RSM’s Andy Leonard Meets a Friend in Rwanda
Janjira Prompinit. Hellen Aromo Omuka. Veerada Sarapat. Yanam Saewue. These are just a few of the names of underprivileged girls RSM’s Andrew (“Andy”) Leonard has supported or is currently supporting in developing countries. As one of RSM’s 2018 Pursue Your Passion winners, Andy recently had an opportunity to travel to Rwanda to meet one of those girls.
Read Andy’s story:
I think it’s fair to consider my “Pursue Your Passion” trip to Rwanda a life-changing event that spanned the full emotional spectrum. Parts of the trip were exhilarating, eye opening, depressing, satisfying, inspirational, heartbreaking, educational and joyful. Because the trip was conducted as a group organized by Compassion International, the charitable organization through which I sponsor my child, we were able to be immersed in the Rwandan culture and visit areas traditional tourists would not go.
We visited child development centers and were greeted by hundreds of children and adults performing songs and dances for us in traditional Rwandan attire. We visited an intervention program where pregnant women are taught about health, safety and job development, where they sang, danced and told us their stories, followed by social interaction with them and their babies. We were able to visit the homes of underprivileged families to get an understanding for what life is like in Rwanda for those less fortunate.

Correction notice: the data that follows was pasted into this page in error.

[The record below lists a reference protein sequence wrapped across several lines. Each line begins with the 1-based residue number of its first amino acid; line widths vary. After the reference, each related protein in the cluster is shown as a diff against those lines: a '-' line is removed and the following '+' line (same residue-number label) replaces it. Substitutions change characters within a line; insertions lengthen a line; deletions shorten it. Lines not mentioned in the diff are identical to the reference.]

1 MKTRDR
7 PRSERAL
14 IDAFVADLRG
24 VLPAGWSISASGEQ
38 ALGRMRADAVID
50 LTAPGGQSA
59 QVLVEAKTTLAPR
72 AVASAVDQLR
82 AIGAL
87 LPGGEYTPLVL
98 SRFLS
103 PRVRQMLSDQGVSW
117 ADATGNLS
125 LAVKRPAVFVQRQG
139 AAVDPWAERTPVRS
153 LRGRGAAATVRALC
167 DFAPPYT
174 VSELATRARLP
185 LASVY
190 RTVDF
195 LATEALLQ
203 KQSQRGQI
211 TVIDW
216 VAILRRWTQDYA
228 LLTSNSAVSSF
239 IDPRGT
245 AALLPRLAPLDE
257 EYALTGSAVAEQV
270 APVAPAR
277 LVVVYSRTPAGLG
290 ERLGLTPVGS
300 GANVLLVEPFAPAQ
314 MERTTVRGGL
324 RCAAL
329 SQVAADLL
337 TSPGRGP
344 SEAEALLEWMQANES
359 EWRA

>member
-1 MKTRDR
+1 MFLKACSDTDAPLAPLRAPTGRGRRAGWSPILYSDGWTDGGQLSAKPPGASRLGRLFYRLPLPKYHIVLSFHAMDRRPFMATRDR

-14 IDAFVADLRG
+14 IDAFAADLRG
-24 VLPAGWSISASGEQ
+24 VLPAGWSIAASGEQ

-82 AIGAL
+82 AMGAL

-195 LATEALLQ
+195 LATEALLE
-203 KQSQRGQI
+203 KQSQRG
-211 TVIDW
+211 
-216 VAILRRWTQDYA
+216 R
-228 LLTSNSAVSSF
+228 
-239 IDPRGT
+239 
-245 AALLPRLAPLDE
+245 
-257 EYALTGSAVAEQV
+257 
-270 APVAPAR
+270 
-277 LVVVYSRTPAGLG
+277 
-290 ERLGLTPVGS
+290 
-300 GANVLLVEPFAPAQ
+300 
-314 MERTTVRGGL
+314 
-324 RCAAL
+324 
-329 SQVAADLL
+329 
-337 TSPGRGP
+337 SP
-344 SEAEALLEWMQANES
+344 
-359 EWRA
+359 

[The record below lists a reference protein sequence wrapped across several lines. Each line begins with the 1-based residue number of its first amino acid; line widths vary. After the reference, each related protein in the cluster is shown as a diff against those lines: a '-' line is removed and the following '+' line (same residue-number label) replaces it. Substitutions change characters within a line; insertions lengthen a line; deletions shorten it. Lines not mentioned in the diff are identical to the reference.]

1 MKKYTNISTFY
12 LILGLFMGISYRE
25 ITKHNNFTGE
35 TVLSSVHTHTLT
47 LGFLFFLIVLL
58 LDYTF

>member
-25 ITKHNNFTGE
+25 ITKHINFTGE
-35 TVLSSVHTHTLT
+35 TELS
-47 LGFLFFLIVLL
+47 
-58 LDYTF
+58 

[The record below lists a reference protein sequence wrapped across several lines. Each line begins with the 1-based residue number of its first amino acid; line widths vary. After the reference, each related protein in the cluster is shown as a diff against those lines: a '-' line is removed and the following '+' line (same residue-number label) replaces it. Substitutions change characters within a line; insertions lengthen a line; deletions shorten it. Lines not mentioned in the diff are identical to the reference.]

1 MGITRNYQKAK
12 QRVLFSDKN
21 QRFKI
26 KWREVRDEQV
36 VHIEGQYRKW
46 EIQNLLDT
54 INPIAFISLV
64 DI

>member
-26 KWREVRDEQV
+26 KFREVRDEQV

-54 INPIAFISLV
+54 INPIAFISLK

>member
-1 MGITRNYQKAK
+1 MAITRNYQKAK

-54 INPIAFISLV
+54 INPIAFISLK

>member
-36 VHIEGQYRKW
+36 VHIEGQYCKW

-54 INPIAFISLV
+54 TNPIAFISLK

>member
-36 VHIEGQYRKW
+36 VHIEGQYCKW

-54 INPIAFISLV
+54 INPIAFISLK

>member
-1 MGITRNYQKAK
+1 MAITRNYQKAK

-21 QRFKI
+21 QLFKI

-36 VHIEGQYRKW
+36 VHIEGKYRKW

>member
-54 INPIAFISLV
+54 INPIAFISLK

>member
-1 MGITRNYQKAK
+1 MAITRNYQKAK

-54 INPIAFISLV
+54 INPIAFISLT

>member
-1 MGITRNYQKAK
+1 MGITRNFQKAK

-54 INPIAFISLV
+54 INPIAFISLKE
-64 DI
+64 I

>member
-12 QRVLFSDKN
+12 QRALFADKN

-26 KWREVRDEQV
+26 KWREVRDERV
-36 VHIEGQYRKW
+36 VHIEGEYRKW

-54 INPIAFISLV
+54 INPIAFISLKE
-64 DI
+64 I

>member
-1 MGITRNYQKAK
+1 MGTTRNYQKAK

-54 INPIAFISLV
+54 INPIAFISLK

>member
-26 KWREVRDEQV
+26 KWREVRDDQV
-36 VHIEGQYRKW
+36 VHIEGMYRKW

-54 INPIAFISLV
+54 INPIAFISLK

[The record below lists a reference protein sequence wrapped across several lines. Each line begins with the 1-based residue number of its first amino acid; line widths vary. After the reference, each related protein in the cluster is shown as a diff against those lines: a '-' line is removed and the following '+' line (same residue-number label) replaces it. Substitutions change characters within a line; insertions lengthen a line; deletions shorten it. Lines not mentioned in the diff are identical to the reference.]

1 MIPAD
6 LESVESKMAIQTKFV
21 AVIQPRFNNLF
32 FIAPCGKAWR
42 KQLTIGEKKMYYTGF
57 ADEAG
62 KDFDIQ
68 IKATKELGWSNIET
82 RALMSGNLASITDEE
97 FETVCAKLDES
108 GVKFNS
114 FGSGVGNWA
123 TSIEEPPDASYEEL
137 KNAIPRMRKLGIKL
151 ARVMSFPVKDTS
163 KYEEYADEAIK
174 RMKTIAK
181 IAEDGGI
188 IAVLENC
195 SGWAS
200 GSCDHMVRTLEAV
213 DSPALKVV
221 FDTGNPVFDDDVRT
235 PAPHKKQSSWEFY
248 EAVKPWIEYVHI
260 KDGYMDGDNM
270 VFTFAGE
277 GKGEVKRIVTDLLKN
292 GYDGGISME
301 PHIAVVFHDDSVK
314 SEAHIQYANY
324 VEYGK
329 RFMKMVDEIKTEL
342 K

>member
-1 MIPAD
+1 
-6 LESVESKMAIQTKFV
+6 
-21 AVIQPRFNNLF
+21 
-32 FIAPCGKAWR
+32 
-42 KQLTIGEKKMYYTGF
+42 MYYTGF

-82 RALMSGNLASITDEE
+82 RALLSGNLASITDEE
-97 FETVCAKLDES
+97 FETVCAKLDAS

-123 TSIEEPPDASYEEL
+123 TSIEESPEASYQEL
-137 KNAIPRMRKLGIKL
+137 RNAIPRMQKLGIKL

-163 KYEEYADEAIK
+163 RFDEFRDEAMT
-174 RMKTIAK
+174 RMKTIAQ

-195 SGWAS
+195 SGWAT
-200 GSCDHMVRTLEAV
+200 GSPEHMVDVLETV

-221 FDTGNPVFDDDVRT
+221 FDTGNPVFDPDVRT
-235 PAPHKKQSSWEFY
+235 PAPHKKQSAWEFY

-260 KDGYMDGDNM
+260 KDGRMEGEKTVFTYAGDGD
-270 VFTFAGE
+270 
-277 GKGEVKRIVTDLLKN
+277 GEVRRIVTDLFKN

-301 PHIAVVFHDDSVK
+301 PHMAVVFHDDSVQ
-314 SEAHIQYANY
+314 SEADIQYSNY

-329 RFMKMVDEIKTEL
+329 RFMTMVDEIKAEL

We also traveled to an education center where I was interviewed by 18- and 19-year-old students about leadership and the qualities required to be an effective leader. After the meeting, the students presented to the entire class and our group what we had discussed.
A constant undercurrent exists in Rwanda because of the genocide occurring in 2004. We visited the Genocide Memorial and museum where more than a quarter-of-a-million Rwandans are buried as a result of the genocide. After that, we visited one of several reconciliation villages that have been organized by the Rwandan government where perpetrators of the genocide live side-by-side with victims. We were treated to a display of native dancing and then heard the testimony of individuals living in the village.
Of course, the highlight of the trip was getting to meet my sponsored child, Marceline. The letters and pictures that we exchange are fantastic and result in a deep bond between us, but it is nothing compared to the opportunity to see her face-to-face. It was extremely emotional as we met for the first time and we were able to spend several hours together playing, talking and eating. Even though she was a very shy eight year old, through an interpreter I was able to discover more about her daily life.
Marceline lives in a house not much bigger than my office with her mother and five siblings. The house does not have electricity or running water, so one of her chores is to haul it daily from a nearby water source. Her diet consists primarily of potatoes. Even though we brought several gifts for her and her family, when I asked what things she needed, she didn’t mention material things but rather was concerned about her education and her family’s safety. It was a true education for me.
I cannot express how thankful I am that RSM was able to provide me with this opportunity, as the trip encouraged me to continue sponsoring these young girls. I witnessed firsthand the difference that my sponsorships are making and was assured that lives are truly being changed.